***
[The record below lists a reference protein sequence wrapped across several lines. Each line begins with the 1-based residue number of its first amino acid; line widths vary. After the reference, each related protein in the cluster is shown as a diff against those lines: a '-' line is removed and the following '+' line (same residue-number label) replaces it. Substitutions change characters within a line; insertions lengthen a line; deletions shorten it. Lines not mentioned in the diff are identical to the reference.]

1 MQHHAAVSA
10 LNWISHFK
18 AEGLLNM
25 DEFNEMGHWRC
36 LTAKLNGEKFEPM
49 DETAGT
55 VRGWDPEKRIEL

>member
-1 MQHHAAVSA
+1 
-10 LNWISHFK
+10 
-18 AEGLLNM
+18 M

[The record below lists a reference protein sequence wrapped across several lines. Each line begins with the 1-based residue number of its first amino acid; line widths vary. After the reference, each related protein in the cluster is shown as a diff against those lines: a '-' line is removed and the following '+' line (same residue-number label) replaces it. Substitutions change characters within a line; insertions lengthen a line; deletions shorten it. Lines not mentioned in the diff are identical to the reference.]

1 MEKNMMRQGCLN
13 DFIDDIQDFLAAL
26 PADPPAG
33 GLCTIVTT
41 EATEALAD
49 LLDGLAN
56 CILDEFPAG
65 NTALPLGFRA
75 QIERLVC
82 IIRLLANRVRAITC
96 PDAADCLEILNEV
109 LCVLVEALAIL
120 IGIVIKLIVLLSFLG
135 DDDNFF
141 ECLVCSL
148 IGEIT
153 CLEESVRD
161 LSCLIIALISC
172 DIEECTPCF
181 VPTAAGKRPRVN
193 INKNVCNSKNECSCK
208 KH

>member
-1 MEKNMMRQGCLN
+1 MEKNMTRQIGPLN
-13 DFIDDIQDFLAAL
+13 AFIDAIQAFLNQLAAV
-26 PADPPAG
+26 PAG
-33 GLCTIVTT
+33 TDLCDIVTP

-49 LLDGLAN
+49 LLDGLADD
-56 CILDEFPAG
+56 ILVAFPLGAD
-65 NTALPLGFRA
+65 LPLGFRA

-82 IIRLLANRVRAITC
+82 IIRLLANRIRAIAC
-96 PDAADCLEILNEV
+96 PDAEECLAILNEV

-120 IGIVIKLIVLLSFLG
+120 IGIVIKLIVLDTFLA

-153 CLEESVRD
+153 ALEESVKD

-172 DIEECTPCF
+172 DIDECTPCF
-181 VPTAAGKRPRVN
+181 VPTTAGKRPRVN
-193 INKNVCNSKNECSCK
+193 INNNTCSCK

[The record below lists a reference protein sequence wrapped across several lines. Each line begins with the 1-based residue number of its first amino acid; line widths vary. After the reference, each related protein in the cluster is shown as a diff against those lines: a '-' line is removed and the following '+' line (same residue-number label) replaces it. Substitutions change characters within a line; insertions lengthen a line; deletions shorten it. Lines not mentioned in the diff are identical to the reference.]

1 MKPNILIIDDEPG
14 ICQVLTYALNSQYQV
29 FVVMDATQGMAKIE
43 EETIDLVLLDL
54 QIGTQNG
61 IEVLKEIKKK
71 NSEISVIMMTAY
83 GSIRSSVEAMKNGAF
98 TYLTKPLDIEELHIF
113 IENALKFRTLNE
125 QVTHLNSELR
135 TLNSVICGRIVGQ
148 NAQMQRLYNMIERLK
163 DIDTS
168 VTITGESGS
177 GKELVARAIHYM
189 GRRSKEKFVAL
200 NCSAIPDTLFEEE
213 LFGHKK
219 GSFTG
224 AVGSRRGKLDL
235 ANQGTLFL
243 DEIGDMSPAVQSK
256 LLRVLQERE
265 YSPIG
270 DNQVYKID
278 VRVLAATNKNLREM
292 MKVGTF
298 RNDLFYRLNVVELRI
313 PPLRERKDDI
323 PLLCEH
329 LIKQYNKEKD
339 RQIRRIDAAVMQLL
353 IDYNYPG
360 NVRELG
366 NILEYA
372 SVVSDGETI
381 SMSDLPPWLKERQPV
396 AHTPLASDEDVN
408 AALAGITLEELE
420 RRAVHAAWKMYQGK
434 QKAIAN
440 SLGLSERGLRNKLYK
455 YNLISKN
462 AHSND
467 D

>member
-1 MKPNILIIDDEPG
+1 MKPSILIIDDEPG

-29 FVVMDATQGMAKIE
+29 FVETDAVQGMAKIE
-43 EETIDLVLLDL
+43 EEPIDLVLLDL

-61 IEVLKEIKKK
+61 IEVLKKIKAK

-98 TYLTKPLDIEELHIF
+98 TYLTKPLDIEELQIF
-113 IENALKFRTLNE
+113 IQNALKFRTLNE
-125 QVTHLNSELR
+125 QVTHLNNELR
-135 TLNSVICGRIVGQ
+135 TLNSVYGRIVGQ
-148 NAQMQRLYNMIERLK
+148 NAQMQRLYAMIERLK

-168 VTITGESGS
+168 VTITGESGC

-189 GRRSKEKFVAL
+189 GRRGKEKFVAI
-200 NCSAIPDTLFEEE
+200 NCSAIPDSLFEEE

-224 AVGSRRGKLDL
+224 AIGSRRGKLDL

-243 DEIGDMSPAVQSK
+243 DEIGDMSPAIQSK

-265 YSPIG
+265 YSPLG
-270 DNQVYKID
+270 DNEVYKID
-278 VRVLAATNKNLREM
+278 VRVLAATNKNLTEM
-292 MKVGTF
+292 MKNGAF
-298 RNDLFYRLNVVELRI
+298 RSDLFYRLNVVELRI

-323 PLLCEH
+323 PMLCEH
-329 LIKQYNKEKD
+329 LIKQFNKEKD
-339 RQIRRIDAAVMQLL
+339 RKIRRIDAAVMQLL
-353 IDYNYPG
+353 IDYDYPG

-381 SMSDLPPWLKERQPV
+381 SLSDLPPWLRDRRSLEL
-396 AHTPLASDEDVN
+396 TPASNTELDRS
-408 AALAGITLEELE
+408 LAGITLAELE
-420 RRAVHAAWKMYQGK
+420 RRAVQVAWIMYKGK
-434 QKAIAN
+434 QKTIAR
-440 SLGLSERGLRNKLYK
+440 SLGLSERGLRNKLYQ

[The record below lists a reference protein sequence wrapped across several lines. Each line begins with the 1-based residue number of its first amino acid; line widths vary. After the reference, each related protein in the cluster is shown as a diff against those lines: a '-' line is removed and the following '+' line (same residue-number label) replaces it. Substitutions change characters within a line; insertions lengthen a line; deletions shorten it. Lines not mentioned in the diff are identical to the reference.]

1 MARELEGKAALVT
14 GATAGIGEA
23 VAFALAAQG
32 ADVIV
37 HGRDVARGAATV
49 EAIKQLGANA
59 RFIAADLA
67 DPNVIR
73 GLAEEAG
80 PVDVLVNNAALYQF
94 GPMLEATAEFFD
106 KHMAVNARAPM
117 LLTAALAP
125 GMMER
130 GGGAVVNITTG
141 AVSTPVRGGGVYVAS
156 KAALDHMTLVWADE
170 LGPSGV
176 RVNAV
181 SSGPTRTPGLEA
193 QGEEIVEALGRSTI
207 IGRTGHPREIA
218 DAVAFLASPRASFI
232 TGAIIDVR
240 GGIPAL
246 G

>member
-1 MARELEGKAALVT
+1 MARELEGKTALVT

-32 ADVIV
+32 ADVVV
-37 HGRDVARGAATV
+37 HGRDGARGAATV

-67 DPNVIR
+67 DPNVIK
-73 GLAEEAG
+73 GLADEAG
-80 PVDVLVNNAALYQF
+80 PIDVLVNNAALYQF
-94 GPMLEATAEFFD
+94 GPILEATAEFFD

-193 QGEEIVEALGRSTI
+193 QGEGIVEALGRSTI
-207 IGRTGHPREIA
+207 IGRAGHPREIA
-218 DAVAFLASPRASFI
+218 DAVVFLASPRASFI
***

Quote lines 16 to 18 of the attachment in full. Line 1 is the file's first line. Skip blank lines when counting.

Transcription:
[The record below lists a reference protein sequence wrapped across several lines. Each line begins with the 1-based residue number of its first amino acid; line widths vary. After the reference, each related protein in the cluster is shown as a diff against those lines: a '-' line is removed and the following '+' line (same residue-number label) replaces it. Substitutions change characters within a line; insertions lengthen a line; deletions shorten it. Lines not mentioned in the diff are identical to the reference.]

1 MEKNMMRQGCLN
13 DFIDDIQDFLAAL